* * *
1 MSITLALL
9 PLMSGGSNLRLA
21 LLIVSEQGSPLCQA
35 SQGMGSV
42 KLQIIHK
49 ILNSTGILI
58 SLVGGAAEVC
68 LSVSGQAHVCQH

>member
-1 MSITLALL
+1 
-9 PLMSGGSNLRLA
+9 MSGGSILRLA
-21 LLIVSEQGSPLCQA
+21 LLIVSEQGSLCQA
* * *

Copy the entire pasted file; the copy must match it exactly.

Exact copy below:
1 MSITLALL
9 PLMSGGSNLRLA
21 LLIVSEQGSPLCQA
35 SQGMGSV
42 KLQIIHK
49 ILNSTGILI
58 SLVGGAAEVC
68 LSVSGQAHVCQH

>member
-1 MSITLALL
+1 
-9 PLMSGGSNLRLA
+9 MSGGSILRLA
-21 LLIVSEQGSPLCQA
+21 LLIVSEQGSLCQA